One U of T Engineering student’s passion for cycling becomes startup dream

lead-image-3March 30, 2016 — As a First Year student Peter Wen (Year 3 MechE) fixed bicycles in his cramped dorm room. One night, he was on the floor searching for the right Allen key, the hexagonal-shaped tool used to tune bicycles (and assemble IKEA furniture), when it dawned on him that he needed a single tool to tune his bikes.

Now in his third year of mechanical engineering, Wen has launched TeleHex—an ultra-light, ultra-compact tool that uses telescoping parts to automatically fit the right sized key into the sockets that adjust bicycle seats, handlebars, brake lines, and several other parts. This means fewer tools to own and faster, easier tune-ups.

Wen saw opportunity in a peculiar trait of cyclists: they are sticklers for weight.

“TeleHex allows people to carry less equipment with them. This is very important because cyclists like to go as light and as compact as possible with all their equipment. The less you carry, the faster you go,” said Wen.

While TeleHex weighs a mere 38 grams and is about the size of an adult pinkie finger, the product is engineered to be exceptionally strong, being made of specially treated steel and aircraft-grade aluminum.

Himself a medal-winning mountain biker for the U of T Varsity Blues, Wen developed his product from observation and instinct.

“From being part of the cycling community, I knew that there would be a niche for people who want tools that was the lightest and most portable available. This is currently it,” said Wen.

Wen honed his idea from hand sketches to 3D-printed models as a hobby. It was his joining the Entrepreneurship Hatchery in the summer of 2015, however, that provided the push to turn his passion project into entrepreneurial reality.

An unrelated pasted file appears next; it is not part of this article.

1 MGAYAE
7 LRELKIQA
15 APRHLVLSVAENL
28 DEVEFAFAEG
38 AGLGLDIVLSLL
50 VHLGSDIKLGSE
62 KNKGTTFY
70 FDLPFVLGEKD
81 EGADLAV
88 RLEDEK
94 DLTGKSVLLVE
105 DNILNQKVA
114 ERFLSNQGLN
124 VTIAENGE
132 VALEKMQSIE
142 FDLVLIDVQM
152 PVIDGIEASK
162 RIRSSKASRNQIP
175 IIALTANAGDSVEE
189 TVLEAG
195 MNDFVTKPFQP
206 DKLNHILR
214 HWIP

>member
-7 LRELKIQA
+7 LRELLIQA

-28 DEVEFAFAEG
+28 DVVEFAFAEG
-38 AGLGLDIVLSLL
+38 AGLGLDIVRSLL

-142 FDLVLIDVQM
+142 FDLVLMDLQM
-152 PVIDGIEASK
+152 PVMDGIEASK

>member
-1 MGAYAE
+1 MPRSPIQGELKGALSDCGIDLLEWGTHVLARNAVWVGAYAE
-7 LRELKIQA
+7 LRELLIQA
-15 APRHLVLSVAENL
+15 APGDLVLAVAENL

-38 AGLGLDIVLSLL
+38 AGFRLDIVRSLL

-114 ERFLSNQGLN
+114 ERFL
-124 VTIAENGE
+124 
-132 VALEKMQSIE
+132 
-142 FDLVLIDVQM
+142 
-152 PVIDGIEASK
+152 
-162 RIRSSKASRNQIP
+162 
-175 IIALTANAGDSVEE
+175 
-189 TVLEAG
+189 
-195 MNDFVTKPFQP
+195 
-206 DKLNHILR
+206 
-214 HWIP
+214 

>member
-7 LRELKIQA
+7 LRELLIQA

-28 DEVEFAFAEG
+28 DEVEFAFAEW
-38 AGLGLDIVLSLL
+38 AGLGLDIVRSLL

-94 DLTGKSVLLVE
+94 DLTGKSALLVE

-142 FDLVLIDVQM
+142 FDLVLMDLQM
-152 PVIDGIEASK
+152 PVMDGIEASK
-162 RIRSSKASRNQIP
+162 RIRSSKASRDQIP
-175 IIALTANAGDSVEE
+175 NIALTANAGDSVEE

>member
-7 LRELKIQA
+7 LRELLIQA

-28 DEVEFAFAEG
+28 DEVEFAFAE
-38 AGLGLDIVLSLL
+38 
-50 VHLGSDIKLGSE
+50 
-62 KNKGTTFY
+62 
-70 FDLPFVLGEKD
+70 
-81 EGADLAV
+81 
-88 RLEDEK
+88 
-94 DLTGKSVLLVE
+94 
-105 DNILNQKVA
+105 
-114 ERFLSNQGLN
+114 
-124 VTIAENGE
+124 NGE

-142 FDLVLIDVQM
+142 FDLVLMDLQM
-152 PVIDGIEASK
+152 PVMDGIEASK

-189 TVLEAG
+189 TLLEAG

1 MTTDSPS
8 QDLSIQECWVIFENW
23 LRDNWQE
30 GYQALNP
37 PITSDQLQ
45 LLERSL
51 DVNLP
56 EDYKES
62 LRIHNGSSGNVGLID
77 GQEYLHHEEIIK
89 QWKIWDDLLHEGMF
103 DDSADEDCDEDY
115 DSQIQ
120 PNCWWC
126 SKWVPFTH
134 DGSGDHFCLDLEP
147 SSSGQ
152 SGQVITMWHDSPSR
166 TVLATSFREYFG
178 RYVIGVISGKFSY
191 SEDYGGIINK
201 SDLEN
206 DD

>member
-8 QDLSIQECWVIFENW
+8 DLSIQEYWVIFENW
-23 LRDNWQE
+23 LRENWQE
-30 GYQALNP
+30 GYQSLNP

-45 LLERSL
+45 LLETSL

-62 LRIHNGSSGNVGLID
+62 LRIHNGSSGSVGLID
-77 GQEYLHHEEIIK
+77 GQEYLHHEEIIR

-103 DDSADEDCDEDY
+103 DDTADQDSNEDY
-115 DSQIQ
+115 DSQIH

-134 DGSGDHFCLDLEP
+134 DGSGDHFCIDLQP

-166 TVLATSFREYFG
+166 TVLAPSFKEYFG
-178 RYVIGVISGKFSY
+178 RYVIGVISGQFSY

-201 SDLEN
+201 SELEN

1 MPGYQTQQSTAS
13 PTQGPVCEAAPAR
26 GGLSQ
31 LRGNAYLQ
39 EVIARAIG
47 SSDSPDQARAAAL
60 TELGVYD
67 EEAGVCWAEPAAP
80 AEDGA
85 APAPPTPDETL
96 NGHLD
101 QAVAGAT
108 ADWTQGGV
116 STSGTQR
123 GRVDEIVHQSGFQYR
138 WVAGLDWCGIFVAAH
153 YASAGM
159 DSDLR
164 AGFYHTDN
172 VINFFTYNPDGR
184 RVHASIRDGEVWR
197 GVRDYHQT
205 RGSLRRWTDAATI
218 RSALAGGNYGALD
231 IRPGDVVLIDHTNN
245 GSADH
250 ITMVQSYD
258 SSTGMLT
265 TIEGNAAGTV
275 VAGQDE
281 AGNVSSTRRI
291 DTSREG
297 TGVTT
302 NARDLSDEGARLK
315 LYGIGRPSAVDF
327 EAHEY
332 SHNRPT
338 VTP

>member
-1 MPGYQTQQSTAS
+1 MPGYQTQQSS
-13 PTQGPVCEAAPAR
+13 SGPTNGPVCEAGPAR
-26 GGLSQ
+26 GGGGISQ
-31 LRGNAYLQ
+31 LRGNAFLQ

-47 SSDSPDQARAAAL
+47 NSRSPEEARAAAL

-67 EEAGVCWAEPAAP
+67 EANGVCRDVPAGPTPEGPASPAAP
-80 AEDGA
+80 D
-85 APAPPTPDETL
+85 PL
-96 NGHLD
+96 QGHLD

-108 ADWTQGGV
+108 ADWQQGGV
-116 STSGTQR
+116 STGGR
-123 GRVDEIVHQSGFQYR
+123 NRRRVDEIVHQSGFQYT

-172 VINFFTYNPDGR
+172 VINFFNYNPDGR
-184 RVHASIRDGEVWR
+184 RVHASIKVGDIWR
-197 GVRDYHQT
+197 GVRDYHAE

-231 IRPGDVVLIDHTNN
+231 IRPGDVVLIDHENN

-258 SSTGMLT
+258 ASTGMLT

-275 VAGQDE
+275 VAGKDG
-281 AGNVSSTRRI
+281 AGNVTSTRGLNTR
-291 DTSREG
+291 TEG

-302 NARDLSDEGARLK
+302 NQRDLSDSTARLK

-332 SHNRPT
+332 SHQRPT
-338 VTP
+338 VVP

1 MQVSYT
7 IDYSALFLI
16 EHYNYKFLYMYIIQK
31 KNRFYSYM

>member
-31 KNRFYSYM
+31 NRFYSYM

The Hatchery gave Wen access to resources that allowed him to produce working metal prototypes. TeleHex went on to win $10,000 in seeding funding from the Lacavera Prize.

Wen seized this momentum to launch a Kickstarter campaign in September 2015. That campaign blew past its original goal to raise over $25,000 from 517 backers.

“It was very humbling to receive all this support from strangers all around the world who watched my Kickstarter video, took a look at the campaign and decided that I’m the person they believe to bring this into fruition,” said Wen.

TeleHex received another $60,000 in funding from the Ontario Centres of Excellence’s SmartStart Fund to bring the product to market.

With backing from the Hatchery, the Ontario government and a successful Kickstarter campaign, TeleHex now has the resources to expand product development and marketing.

Wen envisions TeleHex one day being sold on shelves of major retailers like Canadian Tire.

“Five to 10 years from now I see this as a kind of mainstream product that everyone has in their toolkit,” said Wen.

© 2024 Faculty of Applied Science & Engineering